He acknowledged that the Government had borrowed significantly to get New Zealand through Covid, but noted that “virtually all political parties were saying that’s what we needed to do”.

“There are a couple of professors of hindsight economics in Parliament, who keep coming back time and time again saying how much of our spend we shouldn’t have spent.”

National’s Finance Spokesperson Nicola Willis argued it is time for a government that champions growth, job creation, entrepreneurship, innovation and allows individuals to retain more of what they earn.

“I am carrying on in the proud tradition of a party that keeps the books in order, that spends with discipline, and that understands that every dollar of tax paid by New Zealanders should be treated with respect,” she said.

When Act leader David Seymour took to the microphone, he wasted no time in challenging the status quo, dismissing the prior speakers’ narratives.

He asserted that New Zealand’s deep-seated issues have been building over decades and require substantive change, not just “show up next week, business as usual but wear a blue tie this time”.

The Green Party’s Finance Spokesperson, Julie Anne Genter, kept the climate front and centre. She emphasised that the Greens have been “consistently calling for climate change for 20 years, and all the policies we have implemented in government have been sensible,” rattling through the home insulation programme, Zero Carbon Act and clean car discount.

Seymour playfully pointed out that Act has quite a number of supporters. “I have to say we are mostly going for the living voters, but not exclusively.”

He included Kate Sheppard, the founder of the women’s suffrage movement, on his list of historic figures that would have been Act voters, alongside Nelson Mandela and chiefs that were signatories to the Treaty of Waitangi:

“I have read some of Kate Sheppard’s quotes and she believed in universal human rights. She opposed racial discrimination; I suspect that she would be voting for us today.”

He left the audience in stitches and Genter with her head in her hands.

Peters’ scathing review of the status quo

The two contenders for Prime Minister stuck to their predictable stump speeches.

National leader Christopher Luxon said that New Zealand is a fantastic country with “endless potential” but one that is heading in the wrong direction.

“If we are really honest with ourselves, we are not realising the potential we have, we’re not solving the problems we’ve got, and we certainly are not maximising the opportunities in front of us.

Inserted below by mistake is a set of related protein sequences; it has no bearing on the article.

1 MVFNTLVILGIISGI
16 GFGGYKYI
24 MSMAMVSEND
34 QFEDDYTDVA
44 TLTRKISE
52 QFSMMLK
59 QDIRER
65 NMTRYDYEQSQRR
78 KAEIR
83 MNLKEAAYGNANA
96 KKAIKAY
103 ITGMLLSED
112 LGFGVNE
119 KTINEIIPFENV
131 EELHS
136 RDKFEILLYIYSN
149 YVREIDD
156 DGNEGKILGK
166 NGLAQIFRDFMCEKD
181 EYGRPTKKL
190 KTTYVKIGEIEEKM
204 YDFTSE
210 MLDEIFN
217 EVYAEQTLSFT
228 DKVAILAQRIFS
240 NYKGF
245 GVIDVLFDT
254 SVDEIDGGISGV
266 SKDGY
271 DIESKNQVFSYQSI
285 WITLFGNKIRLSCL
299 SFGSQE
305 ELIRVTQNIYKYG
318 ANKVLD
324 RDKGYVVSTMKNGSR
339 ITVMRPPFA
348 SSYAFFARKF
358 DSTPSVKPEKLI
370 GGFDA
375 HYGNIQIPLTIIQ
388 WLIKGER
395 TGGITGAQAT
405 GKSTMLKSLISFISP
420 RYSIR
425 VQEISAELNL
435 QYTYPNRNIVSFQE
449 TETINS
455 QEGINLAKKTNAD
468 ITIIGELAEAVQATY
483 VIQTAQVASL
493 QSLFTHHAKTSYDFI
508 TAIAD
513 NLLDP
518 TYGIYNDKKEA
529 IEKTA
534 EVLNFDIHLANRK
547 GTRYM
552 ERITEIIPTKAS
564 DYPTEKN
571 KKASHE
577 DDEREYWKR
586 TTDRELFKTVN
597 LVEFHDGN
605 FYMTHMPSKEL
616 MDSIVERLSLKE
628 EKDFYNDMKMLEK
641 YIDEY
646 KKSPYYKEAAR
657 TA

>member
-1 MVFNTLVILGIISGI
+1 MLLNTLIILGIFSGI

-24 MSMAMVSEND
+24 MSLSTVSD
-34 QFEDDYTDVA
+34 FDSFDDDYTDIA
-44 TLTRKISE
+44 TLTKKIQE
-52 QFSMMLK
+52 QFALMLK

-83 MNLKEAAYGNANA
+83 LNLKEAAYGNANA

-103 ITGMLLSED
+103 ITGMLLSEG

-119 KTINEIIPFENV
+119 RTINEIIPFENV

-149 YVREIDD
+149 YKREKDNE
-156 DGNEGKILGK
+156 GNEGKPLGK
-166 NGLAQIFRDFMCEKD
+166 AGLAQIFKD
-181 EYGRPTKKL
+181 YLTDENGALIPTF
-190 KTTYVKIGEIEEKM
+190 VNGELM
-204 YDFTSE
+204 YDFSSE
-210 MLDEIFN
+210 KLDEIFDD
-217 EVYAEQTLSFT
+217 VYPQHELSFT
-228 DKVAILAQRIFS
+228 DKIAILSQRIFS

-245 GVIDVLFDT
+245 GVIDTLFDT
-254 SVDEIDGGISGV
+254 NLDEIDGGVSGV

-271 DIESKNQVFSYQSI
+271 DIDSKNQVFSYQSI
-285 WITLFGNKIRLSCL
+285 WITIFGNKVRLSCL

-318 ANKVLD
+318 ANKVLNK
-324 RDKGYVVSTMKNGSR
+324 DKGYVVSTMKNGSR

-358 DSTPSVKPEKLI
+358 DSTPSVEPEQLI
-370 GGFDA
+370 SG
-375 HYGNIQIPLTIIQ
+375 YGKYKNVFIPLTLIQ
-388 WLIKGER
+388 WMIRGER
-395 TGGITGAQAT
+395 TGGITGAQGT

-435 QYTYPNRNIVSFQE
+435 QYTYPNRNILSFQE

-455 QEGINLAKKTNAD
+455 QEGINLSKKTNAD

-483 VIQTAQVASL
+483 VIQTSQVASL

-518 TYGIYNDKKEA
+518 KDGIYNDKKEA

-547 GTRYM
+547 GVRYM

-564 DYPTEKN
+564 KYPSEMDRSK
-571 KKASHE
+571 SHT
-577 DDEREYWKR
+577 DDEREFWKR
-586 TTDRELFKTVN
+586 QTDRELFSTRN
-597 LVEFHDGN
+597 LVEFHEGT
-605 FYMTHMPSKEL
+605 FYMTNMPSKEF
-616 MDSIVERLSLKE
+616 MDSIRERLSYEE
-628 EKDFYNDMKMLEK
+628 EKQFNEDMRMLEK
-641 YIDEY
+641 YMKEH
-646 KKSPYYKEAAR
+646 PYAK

“What we need now is a turnaround. And I’ve done a lot of turnaround jobs in my life. The reality is you have to do two things: face the brutal reality whether you like it or not, and then actually have hope — not just in some kumbaya sense — but hope because you have a plan that you can actually get yourself into a different place, and I think that is what we need in New Zealand.”

He itemised five things he would focus on to turn New Zealand around — but notably omitted any mention of the word “climate”.

When it was Prime Minister Chris Hipkins’ turn, he maintained that New Zealand’s debt was still low relative to other nations, and that Cyclone Gabrielle had had a significant role in slowing down economic recovery.

Hipkins reiterated the significance of persisting with Labour’s social agenda.

“An economy dragged down by poverty and exposed to the ravages of extreme weather is bad for business,” he said.

“Our economic fundamentals are in good shape.”

But of all the leader addresses, it was New Zealand First’s Winston Peters who sparked the most discussion afterwards.

The short time that he spent on business was focused on the uncertain global outlook, particularly with China, and how it could impact New Zealand.

“The Chinese economy is in deep trouble, and we face circumstances almost identical or worse than 1997, when, as you know, the Thai baht fell out of bed and so did the rest of the currencies around Asia.

“As Treasurer at the time we had a real big problem trying to keep our economy going with markets dropping off everywhere. So, it pays to have something like experience — and certainly in economies like this.”

He underscored the need to incentivise wealth creation. “Our way back is to export, export, export. And to add value to everything we possibly can before we export, not after.”

The majority of Peters’ speech was dedicated to outlining his stance on a wide array of New Zealand First’s key issues and critiquing other political parties.